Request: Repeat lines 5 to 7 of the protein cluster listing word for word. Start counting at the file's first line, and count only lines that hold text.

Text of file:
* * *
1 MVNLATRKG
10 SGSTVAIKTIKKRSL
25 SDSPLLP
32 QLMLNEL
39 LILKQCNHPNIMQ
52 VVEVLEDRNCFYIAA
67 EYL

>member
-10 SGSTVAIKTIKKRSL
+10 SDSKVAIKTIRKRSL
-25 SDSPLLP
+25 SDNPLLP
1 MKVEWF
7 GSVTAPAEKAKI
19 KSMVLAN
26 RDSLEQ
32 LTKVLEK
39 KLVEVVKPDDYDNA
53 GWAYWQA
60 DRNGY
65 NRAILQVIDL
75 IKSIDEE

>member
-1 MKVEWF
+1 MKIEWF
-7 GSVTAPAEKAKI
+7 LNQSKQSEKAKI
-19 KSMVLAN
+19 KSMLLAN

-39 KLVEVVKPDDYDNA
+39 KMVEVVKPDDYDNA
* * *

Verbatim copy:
39 LILKQCNHPNIMQ
52 VVEVLEDRNCFYIAA
67 EYL